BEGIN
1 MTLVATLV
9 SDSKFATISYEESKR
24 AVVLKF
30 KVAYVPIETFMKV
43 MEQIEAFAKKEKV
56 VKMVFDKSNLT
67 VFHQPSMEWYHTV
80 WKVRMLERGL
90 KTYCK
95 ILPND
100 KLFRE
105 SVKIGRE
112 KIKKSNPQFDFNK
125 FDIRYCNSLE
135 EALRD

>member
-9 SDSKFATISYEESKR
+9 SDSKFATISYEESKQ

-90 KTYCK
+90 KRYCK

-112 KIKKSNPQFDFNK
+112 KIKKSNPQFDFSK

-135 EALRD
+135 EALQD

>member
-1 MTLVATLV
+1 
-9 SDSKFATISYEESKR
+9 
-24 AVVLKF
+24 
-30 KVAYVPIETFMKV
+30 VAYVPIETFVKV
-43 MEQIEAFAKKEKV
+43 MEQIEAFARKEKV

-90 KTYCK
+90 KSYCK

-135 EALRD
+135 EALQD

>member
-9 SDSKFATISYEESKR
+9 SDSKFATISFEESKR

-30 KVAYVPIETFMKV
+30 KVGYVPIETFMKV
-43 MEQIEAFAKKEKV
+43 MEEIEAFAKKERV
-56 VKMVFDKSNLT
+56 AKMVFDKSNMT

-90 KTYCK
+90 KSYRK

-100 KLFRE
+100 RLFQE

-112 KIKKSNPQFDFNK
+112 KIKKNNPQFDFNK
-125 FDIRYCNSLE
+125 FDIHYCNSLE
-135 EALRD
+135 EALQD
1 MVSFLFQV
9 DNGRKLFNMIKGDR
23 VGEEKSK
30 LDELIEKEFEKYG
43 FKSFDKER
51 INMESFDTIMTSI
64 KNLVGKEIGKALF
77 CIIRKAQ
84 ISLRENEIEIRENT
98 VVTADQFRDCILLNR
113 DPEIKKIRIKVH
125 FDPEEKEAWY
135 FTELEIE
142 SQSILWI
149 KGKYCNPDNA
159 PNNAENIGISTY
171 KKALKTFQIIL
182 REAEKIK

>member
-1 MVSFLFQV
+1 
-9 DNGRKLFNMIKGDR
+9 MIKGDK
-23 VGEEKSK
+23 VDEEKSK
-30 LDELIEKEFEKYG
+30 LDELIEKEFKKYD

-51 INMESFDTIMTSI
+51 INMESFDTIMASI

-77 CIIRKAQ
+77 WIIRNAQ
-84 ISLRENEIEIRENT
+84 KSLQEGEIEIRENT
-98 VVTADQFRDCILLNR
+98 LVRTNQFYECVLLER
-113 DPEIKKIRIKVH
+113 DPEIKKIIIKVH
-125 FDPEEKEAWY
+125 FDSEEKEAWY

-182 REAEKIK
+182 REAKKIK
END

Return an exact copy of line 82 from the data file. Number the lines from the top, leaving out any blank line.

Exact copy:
-23 VGEEKSK